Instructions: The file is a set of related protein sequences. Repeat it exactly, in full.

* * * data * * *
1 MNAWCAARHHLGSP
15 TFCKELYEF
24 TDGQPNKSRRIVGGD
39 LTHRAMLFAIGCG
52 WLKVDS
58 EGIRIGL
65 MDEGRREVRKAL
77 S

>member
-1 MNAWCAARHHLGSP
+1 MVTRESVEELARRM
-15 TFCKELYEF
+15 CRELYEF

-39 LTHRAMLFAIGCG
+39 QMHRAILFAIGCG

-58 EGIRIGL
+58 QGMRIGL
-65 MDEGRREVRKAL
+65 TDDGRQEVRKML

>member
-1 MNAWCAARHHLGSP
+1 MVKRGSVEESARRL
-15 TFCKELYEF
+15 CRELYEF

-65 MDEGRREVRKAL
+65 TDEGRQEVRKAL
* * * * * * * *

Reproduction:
1 MNAWCAARHHLGSP
15 TFCKELYEF
24 TDGQPNKSRRIVGGD
39 LTHRAMLFAIGCG
52 WLKVDS
58 EGIRIGL
65 MDEGRREVRKAL
77 S

>member
-1 MNAWCAARHHLGSP
+1 MVTRESVEELARRM
-15 TFCKELYEF
+15 CRELYEF

-39 LTHRAMLFAIGCG
+39 QMHRAILFAIGCG

-58 EGIRIGL
+58 QGMRIGL
-65 MDEGRREVRKAL
+65 TDDGRQEVRKML

>member
-1 MNAWCAARHHLGSP
+1 MVKRGSVEESARRL
-15 TFCKELYEF
+15 CRELYEF

-65 MDEGRREVRKAL
+65 TDEGRQEVRKAL